Appearances Mean Everything…or Do They?
What does it mean when a pediatric health professional group makes a video on behalf of the Infant Formula Council (IFC)? Do they, in some ways, becoming the ‘face’ of the organization??
This is the question that crossed my mind when I heard of NAPNAP’s (National Association of Nurse Practitioners) plan to partner with the Infant Formula Council (IFC) to film an educational video on infant formula preparation. Why, I wondered, do you need a pediatric health professional to show the general public, mothers, women how to properly mix formula? Why can’t an IFC member do that?
The IFC is the trade group for formula manufacturers in the US, and its members systematically violate the World Health Organization International Code of Marketing of Breast Milk Substitutes. On learning of NAPNAP’s plans, The Academy of Breastfeeding Medicine sent a letter to their president urging them to reconsider:
April 29th, 2010
Dear Ms. Beauchesne,
The Academy of Breastfeeding Medicine (ABM) is concerned to learn of NAPNAP’s affiliation with the Infant Formula Council (IFC). We understand your organization has formed a partnership to film an educational video on infant formula preparation. While proper formula preparation is an important issue, we feel that NAPNAP’s affiliation with the IFC is a conflict of interest. There is no reason that such an instructional video needs to feature a nurse practitioner, as opposed to someone from the IFC organization.
Indeed, this partnership directly conflicts with NAPNAP’s Position Statement on Breastfeeding: NAPNAP recommends all PNP educational programs provide comprehensive, culturally appropriate, and evidence-based education and clinical experiences in lactation in breastfeeding. NAPNAP encourages continuing education in management of the breastfeeding dyad. NAPNAP encourages its membership to: serve as an educational resource for other health professionals, the general public, and employers regarding the benefits of breastfeeding, thus correcting personal biases and knowledge deficits that may hinder support of breastfeeding.
As the trade organization for infant formula manufacturers, the IFC routinely violates the WHO Code of Marketing of Breastmilk Substitutes, thereby subverting breastfeeding. NAPNAP cannot work with this organization without contributing to very “personal biases and knowledge deficits that hinder support of breastfeeding” that your position statement commits to correcting. In addition, many NAPNAP Breastfeeding Interest Group members are IBCLC certified. Per the IBCLC Code of Ethics, an IBCLC may not be affiliated with an organization that doesn’t adhere to the WHO Code of Marketing Substitutes.
We strongly oppose NAPNAP’s affiliation with the IFC, and we feel that proceeding with this partnership would be a major step backward for breastfeeding mothers and babies in the U.S. Recent events have built momentum for the public health importance of breastfeeding, including the financial costs of formula use illustrated with Bartick’s recent study in Pediatrics and the passage of the new health care reform bill’s mandate for employee time and space to express breastmilk. A NAPNAP collaboration with the IFC would, in stark contrast to these developments, send a message that the nation’s pediatric nurse practitioners support and promote formula feeding.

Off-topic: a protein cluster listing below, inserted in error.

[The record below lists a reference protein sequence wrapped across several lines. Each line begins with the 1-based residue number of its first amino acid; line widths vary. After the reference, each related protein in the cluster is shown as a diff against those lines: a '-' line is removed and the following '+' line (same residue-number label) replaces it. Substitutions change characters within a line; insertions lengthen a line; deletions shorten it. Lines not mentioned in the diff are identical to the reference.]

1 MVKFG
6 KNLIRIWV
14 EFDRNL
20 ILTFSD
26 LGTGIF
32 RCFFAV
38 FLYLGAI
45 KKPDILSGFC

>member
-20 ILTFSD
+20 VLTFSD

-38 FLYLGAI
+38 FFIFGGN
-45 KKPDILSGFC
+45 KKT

We at ABM hope that NAPNAP leadership will strongly reconsider this partnership with the IFC. Thank you for your time and please feel free to contact us with any questions or concerns.
Jerry Calnen, ABM President
As a health care provider, I have serious concerns that an IFC video would essentially be a pediatric nurse practitioner infomercial for formula-feeding. I was also concerned about the other ethical issues after I reviewed the NAPNAP Policy Statement on Breastfeeding. How does this affiliation affect the NAPNAP members who are IBCLC’s and/or sit on the NAPNAP Breastfeeding Support Interest Group(BF-SIG) within the organization? Will this affect their standing in the IBLCE organization? Do NAPNAP members (BF-SIG/LC’s) now question the overall mission of their organization? Was this decision made with involving all members, including those on the BF-SIG?
Unfortunately, this isn’t a new phenomenon for medical organizations. Professional organizations, medical schools, and individual practices routinely accept funds and free samples from formula companies. Breastfeeding advocates sometimes cannot overcome the strength of the formula companies as they come into our organizations, hospitals, clinics, and teaching institutions. As Dr. Thomas mentioned in her previous blog: Discussions with Doctors, many health providers receive minimal training about the health risks of formula feeding, and thus do not appreciate the ethical problems involved with promoting formula.
The good news is that over the past few months, breastfeeding has gotten a great deal of media attention (mostly positive). Whether it’s a new study, policy issue, or discrimination case, breastfeeding is out there, and people are aware. I think this is the time where we, as health professionals, can use the latest studies, facts, and cost figures, along with changes in the health reform bill, to effect change in our health care settings, professional organizations, and within our community.
In this context, I very much hope that NAPNAP’s leadership will reconsider their partnership with the IFC. And I hope that all of us can go back to our clinical settings and find ways to diminish the presence of formula marketing and promotion within our workplaces.
Natasha K. Sriraman is a general pediatrician and a professor of Pediatrics at Children’s Hospital of The King’s Daughters/Eastern Virginia Medical School in Norfolk, VA.
Posts on this blog reflect the opinions of individual ABM members, not the organization as a whole.